Romeo and Juliet
Sherman Cymru, Theatre 1
Tuesday 7th October
During the interval I heard one audience member say “It’s like Gavin and Stacey meets West Side Story”. I couldn’t think of a better way to summarize Rachael O’Riordan’s take on Shakespeare’s Romeo and Juliet.
|The brilliant Sara Lloyd-Gregory as trophy wife Lady Capulet|
As the first show of the new season, O’Riordan’s first as artistic director of the Sherman, there is a lot riding on this production. Sherman Cymru has a big drive at the moment to draw in new audiences and reinvigorate regular viewers and this is probably why Shakespeare’s most famous romantic tragedy was selected for production.
The production is modern but timeless, with an inner-city set, costumes from the last few decades and accents from around the UK. The modern music is trying a little too hard to appeal to younger audiences, as are all the skinny jeans. But still there is something really appealing about the modern character portrayals and dark aesthetic.
|Street fight - Benvolio (Linden Walcott-Burton) and Tybalt (Luke Elliot Bridgeman)|
The set, although physically impressive is a bit restrictive, meaning large sections of the stage are left completely unused. It far too unsubtly includes a poster of Baz Luhrman’s beautiful film Romeo+Juliet, the only poster still intact on the wall. Although it’s being picky, little details like this are distracting and draw attention away from the performances.
There are moments of brilliance. The set movement pieces at the Capulet’s party are really interesting to watch and add a fascinating disjointed feel to proceedings. The final scenes in the beautifully designed crypt (in the orchestra pit) are distressing and emotional, made more powerful by the ever present bloody shroud of Tybalt.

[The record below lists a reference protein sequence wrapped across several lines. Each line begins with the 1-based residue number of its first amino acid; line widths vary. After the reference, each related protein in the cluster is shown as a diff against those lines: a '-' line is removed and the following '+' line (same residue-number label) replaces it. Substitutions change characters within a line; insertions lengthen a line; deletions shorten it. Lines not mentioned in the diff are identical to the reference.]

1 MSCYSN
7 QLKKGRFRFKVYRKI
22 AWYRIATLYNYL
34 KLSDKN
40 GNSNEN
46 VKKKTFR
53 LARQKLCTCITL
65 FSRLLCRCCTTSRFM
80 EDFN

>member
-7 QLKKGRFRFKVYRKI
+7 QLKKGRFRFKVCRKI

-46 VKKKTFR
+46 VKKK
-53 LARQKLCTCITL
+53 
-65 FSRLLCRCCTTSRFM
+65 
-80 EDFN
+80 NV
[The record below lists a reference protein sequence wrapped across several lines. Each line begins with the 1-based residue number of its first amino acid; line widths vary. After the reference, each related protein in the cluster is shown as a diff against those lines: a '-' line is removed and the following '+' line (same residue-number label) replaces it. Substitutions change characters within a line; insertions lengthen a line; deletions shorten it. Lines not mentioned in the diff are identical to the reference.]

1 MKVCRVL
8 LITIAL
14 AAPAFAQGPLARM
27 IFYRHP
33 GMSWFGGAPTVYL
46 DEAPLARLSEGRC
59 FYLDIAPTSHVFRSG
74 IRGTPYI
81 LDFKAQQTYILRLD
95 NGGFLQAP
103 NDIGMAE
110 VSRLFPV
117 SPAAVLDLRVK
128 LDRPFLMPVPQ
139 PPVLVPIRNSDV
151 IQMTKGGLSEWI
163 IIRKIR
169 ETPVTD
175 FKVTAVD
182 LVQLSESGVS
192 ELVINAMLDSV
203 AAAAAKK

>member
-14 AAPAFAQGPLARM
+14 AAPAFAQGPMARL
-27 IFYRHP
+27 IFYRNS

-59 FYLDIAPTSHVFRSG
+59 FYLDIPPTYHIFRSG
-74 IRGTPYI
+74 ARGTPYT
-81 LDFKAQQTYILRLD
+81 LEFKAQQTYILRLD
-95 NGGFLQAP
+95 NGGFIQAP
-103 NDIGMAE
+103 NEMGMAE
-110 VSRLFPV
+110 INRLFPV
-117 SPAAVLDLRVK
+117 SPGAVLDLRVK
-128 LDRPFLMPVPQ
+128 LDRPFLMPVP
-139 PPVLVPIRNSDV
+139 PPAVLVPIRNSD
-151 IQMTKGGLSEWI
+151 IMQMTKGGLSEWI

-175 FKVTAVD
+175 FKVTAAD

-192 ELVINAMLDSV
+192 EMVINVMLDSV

|Chris Gordon and sophie Melville as the Star-Crossed Lovers|
The two young leads are always difficult roles play. Chris Gordon making his stage debut as Romeo is a real find. His transformation from the moody youth of early scenes, to a joyfully love-struck young man is truly engaging and his final scenes are heartbreaking and honest. Sophie Melville also breathes new life into the 13 year old bride, Juliet. With her peroxide pixie cut and boyish style she is completely relatable to a modern audience. Her valleys lilt, is at first, whiny, making her seem brattish and quite frankly annoying. But in the second act her words have more clarity than any other cast member meaning her monologues are intelligently delivered and have real power.
With a double suicide and four other bodies piling up it’s not the lightest of plays but much needed comedic relief came in the form of the Capulet’s staff. Tony Flynn was a one man tour de force successfully multi-roling the opening narrator, the Prince, the apothecary and the wonderfully camp manservant Peter. Anita Reynolds portrayal of Juliet’s Nurse got most of the giggles as she strutted around the stage in a pink velour track suit and dramatic hair piece, uttering the Shakespearean words in a heavy Jamaican accent. Sadly this humour came to overshadow some of the more intense scenes, particularly annoying when entrances or exits upstaged the real action.
|Tony Flynn as the shell suit clad apothecary|
Completely enjoyable but there’s something missing, there’s no fire in the passion between the young lovers, there’s no punch in the hatred between the two clans. Every actor was engaging but there seemed to be a lack of unity in the cast as a whole.
An interesting and relevant take on a classic, worth seeing especially if you are new to Shakespeare and want an accessible way to experience the words of the Bard.
The show continues until Saturday 18th October. To book tickets or for more info click here.